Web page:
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Council decision to axe RRHL expansion under fire

After cancelling the potential city-wide expansion, one activist is calling council's actions "grossly negligent"

Christeen Thornton, and Oshawa resident and ACORN representative speaks with council, berating them on their decision to cancel the possibility of expanding and landlord licensing system across the city. She labelled their decision as “grossly negligent.” (Photo by Joel Wittnebel)

By Joel Wittnebel/The Oshawa Express

During a special meeting on Jan. 8, many councillors shifted uncomfortably in their seats as members of the public lambasted their recent decision to axe a potential expansion of the city’s landlord licensing program.

Tenant advocates appeared at the public meeting, hosted by council to receive input from residents on the budget. Issues pertaining to the potential tax increase (2.29 per cent), including questions surrounding the city’s waterfront, airport, pet protection programs, rats, and staffing costs were all brought forward, but the most vocal delegations spoke to the tenant issues and the recently abandoned idea to expand the city’s Residential Rental Housing Licensing (RRHL) program.

Most critical was Christeen Thornton, a local resident, who brought forward the idea to expand the RRHL program earlier in 2017.

“When I had come to council last year, 2017, I had what I had interpreted as a really positive response to this,” she said. “I had no indication that this was something that was going to be vetoed.”

In 2017, Thornton suggested expanding the RRHL system city-wide.

Currently, Oshawa’s RRHL system only exists in the area surrounding the Durham College and University of Ontario Institute of Technology campuses in the north end. The system was put in place in 2008 and requires landlords to maintain their premises in accordance with provincial fire, building and electrical codes along with adhering to city bylaws related to property standards and zoning.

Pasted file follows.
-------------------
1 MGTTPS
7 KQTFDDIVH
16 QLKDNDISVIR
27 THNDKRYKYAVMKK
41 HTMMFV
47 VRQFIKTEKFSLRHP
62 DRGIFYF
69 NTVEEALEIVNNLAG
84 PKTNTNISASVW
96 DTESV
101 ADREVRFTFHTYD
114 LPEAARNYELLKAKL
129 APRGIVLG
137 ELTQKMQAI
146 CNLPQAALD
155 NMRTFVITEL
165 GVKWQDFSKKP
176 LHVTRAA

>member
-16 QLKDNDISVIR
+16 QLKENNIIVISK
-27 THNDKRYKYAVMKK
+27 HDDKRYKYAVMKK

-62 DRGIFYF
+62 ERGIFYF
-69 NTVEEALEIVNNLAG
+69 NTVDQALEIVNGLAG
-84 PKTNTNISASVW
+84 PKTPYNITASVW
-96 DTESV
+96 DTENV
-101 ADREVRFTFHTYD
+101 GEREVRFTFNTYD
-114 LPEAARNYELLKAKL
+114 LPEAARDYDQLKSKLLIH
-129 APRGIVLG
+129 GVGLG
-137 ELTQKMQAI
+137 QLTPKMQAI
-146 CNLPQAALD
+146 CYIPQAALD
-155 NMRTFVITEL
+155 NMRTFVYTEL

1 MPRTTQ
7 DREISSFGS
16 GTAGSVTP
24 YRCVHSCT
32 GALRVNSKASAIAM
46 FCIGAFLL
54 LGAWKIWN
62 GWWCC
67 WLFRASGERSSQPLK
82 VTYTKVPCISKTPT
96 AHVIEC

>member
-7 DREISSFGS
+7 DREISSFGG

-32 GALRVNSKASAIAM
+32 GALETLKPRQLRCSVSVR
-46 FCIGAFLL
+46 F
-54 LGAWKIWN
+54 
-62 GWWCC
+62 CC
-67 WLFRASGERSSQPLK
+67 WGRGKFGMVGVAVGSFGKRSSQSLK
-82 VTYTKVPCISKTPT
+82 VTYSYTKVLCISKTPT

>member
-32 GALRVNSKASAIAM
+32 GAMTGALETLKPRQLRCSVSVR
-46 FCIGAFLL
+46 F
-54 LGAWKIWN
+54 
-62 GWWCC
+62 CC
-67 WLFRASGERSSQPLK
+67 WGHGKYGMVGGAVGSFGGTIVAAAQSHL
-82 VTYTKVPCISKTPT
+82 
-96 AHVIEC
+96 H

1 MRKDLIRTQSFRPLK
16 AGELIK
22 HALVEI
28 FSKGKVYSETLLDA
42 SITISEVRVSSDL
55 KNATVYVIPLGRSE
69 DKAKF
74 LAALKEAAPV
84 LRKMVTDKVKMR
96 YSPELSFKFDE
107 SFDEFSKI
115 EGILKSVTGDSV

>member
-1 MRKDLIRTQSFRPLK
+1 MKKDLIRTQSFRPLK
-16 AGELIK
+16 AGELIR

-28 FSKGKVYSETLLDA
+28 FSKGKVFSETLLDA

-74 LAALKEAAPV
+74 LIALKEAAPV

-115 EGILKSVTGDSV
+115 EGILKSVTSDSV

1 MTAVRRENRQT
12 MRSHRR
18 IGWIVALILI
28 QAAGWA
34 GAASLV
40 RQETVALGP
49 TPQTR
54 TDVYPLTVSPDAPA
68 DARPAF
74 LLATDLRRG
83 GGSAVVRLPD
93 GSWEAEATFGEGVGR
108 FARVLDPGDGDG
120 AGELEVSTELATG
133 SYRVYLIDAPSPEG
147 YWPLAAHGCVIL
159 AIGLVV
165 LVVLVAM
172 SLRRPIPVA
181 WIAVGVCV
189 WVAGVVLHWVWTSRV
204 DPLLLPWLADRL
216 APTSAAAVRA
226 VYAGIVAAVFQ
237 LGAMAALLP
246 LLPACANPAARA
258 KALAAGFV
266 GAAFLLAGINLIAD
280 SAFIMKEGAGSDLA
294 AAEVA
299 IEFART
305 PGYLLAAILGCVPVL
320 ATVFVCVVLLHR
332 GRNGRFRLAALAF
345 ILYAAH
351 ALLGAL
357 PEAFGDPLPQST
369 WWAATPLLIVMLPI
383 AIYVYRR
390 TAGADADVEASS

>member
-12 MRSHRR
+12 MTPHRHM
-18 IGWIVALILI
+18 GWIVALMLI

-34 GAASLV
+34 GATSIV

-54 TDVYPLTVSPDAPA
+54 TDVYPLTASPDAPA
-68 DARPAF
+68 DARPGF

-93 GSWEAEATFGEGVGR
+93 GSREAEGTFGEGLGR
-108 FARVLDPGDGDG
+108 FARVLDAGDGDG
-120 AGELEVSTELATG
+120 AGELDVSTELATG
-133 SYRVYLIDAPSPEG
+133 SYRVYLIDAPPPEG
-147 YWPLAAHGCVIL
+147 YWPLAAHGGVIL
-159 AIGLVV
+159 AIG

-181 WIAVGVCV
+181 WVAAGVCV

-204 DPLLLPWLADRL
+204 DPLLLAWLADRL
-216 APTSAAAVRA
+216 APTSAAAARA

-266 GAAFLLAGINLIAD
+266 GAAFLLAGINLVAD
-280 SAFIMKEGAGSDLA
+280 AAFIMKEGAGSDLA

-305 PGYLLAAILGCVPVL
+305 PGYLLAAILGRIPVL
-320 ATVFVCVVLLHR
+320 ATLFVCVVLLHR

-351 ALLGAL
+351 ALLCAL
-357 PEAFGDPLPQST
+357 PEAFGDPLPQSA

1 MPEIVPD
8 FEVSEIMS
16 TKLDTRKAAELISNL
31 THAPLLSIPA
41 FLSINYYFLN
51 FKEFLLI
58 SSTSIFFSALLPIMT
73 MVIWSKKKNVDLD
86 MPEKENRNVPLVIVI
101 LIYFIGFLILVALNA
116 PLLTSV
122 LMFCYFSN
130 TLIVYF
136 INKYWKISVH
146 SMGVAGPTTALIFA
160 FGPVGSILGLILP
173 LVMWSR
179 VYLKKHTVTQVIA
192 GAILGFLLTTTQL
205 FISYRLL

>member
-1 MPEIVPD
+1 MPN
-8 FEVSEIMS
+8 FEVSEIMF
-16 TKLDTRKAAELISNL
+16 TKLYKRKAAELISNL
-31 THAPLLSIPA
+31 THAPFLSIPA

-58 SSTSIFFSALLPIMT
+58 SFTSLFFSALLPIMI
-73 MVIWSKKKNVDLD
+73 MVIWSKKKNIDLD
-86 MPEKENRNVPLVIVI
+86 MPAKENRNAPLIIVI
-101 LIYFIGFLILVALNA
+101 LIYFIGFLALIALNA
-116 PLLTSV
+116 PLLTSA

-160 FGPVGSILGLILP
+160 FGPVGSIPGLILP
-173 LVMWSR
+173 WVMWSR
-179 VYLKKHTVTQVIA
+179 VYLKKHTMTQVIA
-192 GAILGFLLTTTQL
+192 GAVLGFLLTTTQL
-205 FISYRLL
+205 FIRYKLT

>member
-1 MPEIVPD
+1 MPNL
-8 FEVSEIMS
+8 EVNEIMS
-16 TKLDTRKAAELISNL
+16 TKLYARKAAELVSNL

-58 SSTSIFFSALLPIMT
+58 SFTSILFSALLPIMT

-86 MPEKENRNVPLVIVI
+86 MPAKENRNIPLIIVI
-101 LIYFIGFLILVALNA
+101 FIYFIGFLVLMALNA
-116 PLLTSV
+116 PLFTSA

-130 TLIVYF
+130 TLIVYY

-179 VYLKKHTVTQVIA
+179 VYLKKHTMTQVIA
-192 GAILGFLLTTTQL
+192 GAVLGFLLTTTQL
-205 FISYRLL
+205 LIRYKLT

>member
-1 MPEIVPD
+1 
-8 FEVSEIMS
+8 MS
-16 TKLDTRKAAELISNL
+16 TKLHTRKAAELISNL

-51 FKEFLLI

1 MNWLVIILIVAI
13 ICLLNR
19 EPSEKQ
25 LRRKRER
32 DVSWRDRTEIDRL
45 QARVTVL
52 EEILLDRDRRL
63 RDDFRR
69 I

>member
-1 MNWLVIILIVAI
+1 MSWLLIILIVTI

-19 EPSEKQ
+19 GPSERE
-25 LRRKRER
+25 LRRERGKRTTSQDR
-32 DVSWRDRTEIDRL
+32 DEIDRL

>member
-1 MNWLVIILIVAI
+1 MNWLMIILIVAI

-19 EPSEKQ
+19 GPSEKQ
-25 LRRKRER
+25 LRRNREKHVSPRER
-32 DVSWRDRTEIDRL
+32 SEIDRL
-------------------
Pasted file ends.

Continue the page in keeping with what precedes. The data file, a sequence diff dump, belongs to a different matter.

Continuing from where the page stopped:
As a sort of a compromise, while the city-wide expansion was being considered, the city undertook a pilot project for proactive inspections at a trio of problem apartment buildings in priority areas of the city. The program was deemed an overwhelming success.

However, during a special meeting of council to receive the 2018 operating budget in December, an item for council’s consideration was the $300,000 it would cost to hire a consultant in order to look into expanding the RRHL system, and in a motion from Councillor Rick Kerr, the newly named chair of the corporate services committee, the idea was pushed aside in favour of a project similar to what council ran in 2017.

Thornton called the decision “grossly negligent” and said that people in the city are being impacted every day by the lack of supports for tenants. She pointed to a fire that same day which led to the deaths of four people, two of them children. It was reported that as many as 11 people were inside the residence at the time of the fire.

“The first thing that popped into my mind was whether they had working smoke alarms,” she said.

Councillor John Neal, a strong advocate for the RRHL system in the north end, spoke of the impacts that system had on landlord behaviour in the area when it was implemented, and how it almost immediately led to changes.

No directions were given following the delegations as council heads into their first round of budget deliberations set for Jan. 16.